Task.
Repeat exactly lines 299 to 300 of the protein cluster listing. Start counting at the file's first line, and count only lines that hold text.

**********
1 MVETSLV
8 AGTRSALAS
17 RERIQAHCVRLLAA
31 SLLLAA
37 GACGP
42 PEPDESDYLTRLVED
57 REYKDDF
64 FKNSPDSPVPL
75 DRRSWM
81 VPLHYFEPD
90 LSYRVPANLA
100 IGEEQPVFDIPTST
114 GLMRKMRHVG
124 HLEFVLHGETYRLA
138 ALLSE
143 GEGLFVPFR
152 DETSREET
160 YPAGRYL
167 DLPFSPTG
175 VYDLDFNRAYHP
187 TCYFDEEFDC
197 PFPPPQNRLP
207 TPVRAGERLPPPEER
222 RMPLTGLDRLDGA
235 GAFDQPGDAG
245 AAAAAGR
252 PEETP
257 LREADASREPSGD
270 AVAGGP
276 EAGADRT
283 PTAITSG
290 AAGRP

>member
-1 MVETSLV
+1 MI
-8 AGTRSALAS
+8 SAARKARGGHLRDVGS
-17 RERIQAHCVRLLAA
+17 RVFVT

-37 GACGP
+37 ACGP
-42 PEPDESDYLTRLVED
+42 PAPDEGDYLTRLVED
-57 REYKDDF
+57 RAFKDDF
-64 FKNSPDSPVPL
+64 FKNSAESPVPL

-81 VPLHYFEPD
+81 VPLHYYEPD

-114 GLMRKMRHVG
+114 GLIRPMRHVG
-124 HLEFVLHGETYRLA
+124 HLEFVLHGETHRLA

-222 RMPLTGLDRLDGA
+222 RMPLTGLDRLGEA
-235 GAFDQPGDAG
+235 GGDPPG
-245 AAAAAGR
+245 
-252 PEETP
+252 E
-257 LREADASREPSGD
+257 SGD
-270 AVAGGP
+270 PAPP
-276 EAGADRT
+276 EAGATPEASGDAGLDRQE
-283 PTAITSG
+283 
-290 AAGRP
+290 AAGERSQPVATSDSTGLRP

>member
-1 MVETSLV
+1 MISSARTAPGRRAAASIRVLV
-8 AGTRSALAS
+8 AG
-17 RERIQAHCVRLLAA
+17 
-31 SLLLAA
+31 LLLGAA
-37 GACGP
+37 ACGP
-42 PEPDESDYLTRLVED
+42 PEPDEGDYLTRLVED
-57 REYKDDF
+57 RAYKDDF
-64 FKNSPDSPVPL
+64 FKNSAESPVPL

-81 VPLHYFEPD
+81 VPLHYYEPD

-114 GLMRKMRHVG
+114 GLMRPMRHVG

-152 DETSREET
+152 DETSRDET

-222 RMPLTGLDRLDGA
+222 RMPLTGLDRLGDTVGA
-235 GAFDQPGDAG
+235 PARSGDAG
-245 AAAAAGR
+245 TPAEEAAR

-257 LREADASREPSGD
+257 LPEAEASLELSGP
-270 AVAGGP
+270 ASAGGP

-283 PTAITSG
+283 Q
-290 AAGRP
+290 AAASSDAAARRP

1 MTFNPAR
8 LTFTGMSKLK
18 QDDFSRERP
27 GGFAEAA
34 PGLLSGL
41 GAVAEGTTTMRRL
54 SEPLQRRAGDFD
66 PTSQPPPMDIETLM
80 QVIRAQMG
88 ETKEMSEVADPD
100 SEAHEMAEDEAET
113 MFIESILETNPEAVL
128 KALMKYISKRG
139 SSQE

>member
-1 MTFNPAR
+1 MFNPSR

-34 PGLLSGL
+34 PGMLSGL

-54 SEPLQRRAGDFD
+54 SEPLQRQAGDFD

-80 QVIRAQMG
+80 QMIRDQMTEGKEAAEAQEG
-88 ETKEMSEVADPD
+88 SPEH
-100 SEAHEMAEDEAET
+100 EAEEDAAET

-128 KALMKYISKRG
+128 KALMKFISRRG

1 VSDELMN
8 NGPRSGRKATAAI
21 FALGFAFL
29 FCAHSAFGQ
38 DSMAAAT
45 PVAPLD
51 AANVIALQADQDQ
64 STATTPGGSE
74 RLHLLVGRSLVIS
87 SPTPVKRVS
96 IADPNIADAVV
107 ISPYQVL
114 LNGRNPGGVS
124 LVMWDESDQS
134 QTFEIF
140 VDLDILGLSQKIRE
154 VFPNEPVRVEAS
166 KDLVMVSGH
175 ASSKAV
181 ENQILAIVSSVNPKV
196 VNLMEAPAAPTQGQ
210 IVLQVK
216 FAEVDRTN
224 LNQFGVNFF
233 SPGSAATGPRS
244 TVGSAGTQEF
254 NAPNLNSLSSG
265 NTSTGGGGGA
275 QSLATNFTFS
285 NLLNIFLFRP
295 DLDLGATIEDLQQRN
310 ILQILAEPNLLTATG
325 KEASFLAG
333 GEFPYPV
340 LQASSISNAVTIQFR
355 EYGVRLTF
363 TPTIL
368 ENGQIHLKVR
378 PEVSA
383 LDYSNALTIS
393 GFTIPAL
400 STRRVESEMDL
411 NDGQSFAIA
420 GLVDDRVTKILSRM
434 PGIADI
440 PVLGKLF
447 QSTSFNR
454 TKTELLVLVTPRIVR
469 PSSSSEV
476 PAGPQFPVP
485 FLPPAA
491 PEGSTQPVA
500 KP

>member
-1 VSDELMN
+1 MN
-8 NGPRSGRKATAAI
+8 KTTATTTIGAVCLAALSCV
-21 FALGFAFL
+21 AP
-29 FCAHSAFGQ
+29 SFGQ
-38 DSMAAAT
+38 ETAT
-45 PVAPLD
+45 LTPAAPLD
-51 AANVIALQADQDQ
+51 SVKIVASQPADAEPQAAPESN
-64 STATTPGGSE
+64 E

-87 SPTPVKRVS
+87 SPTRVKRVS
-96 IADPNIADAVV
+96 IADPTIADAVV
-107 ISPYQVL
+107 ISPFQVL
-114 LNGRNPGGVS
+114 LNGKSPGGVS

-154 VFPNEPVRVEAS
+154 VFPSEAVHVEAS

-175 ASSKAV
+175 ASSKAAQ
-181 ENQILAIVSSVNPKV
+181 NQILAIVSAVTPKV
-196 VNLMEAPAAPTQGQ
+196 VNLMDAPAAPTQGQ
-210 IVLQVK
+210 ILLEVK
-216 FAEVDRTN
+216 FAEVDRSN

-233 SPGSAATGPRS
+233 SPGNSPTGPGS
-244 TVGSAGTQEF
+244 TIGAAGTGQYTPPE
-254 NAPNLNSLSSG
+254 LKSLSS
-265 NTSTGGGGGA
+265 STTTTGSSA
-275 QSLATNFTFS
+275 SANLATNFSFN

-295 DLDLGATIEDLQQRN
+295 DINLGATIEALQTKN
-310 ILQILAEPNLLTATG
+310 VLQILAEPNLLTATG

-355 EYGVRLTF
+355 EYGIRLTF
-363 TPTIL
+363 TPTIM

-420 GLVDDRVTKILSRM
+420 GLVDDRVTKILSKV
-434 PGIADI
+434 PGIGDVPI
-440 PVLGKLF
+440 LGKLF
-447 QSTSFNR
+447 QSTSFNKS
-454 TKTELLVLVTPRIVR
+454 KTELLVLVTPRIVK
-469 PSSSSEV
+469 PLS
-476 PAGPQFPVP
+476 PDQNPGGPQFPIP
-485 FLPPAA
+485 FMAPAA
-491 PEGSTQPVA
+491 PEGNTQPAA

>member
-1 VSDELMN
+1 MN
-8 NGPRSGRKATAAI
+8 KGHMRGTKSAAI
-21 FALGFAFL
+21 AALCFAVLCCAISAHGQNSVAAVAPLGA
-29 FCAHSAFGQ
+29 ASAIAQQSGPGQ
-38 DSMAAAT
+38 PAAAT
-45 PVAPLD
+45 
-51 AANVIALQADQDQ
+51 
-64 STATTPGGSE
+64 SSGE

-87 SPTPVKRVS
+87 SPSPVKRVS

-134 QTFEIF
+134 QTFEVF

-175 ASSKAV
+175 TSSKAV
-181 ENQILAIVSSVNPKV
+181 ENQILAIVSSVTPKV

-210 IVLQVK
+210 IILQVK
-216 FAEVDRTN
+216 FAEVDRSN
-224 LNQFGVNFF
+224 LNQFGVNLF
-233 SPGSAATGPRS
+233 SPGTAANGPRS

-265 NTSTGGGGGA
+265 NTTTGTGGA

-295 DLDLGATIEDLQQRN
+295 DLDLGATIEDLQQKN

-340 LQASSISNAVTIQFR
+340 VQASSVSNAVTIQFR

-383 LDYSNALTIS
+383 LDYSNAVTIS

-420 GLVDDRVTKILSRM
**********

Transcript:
-295 DLDLGATIEDLQQRN
+295 DLDLGATIEDLQQKN